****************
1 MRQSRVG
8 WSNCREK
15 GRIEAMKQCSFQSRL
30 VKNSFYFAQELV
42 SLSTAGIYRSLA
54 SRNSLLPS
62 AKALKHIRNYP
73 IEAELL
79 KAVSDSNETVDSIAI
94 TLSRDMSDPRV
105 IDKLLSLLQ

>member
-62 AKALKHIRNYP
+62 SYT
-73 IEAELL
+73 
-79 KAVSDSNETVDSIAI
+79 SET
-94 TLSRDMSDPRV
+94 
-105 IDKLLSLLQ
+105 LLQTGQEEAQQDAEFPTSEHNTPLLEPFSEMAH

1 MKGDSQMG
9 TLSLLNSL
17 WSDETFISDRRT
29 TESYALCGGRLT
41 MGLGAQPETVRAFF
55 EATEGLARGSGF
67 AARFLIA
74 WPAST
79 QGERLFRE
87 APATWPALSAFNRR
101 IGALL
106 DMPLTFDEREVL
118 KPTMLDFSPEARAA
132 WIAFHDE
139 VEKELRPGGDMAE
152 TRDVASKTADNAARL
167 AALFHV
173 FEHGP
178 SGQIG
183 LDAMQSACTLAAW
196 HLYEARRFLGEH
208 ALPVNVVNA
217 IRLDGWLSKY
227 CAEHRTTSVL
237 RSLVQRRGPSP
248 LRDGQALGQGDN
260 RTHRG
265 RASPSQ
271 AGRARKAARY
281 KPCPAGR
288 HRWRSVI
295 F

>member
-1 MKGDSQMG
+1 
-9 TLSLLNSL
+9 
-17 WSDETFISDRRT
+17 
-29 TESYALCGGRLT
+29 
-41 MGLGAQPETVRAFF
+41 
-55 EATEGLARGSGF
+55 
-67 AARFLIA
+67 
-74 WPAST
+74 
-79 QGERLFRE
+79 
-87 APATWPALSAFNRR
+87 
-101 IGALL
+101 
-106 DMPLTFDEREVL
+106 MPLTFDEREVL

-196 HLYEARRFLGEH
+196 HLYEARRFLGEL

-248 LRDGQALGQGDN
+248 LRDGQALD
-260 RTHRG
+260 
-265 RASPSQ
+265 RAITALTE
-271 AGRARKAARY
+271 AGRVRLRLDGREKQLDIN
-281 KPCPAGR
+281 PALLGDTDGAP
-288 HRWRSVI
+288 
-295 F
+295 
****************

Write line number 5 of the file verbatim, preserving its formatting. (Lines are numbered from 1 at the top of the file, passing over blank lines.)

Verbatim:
42 SLSTAGIYRSLA